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Like peanut shells,
like soldiers shot in battle,
once read, the book dropped to the floor,
His shelves were full.
More than full.
And coffee stains were everywhere.
On desk. On chair. On floor.
And, like mixed marriages,
beside each Java blemish
was a cigarette burn.
He ate like he wrote,
feverishly then nothing for days.
He loved the same way.
His conquests were as legendary
as they were fleeting.
An article by him appeared here,
there, in magazines with circulations
like a dying man’s.
Some were political.
Some lambasted language poetry.
A few praised it.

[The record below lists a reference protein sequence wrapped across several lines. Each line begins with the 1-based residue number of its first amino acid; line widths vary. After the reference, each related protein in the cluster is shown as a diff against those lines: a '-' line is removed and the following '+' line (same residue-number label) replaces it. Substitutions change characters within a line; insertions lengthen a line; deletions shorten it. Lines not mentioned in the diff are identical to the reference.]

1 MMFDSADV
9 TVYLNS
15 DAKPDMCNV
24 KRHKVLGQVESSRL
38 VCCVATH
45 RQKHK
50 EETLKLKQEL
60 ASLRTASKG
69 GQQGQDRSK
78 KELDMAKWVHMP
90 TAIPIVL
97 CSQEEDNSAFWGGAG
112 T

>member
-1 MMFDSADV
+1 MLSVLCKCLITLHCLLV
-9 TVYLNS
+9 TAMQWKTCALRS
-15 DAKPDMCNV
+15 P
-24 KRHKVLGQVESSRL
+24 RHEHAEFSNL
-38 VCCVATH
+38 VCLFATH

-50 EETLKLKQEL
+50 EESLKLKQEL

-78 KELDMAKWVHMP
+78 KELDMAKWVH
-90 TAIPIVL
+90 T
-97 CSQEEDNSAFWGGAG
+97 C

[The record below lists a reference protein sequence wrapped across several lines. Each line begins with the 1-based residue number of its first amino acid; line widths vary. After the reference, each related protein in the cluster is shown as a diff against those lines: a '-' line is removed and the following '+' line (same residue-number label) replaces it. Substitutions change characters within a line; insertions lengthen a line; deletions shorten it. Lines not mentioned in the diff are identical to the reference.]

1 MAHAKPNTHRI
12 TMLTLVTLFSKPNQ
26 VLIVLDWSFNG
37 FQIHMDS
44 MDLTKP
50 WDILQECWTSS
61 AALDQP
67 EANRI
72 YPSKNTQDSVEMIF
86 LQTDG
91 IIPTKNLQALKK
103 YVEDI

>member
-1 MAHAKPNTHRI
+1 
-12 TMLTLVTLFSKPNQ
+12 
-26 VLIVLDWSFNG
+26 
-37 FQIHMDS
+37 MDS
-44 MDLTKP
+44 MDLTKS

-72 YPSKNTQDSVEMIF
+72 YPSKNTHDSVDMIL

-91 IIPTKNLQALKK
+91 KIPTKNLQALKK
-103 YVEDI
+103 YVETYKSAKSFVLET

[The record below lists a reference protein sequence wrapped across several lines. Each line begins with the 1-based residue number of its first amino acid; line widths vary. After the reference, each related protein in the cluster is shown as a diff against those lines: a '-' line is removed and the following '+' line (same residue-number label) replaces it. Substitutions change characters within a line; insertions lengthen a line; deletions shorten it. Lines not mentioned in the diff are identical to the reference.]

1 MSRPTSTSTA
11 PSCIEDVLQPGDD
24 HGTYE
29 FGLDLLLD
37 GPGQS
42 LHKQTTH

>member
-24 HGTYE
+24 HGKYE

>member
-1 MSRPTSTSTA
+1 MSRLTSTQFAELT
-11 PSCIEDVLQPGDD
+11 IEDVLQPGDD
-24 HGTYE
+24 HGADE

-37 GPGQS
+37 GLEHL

The money came from an indulgent parent
in Boulder City
and occasional jobs washing dishes
or dealing weed.
People gathered in his small ratty apartment,
talked and drank and smoked until sunrise.
A post-punk mix-tape boomed in the background.
I could go on and on,
not once mentioning the fact that he’s dead now.
There’s his abstract cooking to cover.
And his poetry to drag out of his
battered backpack and read.
And the rambling letters he wrote,
then hand-delivered because
he didn’t trust the post office.
That’s the way it is with some people.
Their lives are just too rich
for the poverty of cancer.
There’s too many details
to be slighted by one word,
even if it’s a killer.
He loved watching Russian movies, without subtitles,
peasants and soldiers and endless steppes,
though he never spoke nor understood the language.
But try telling that to a melanoma.
I know I can’t.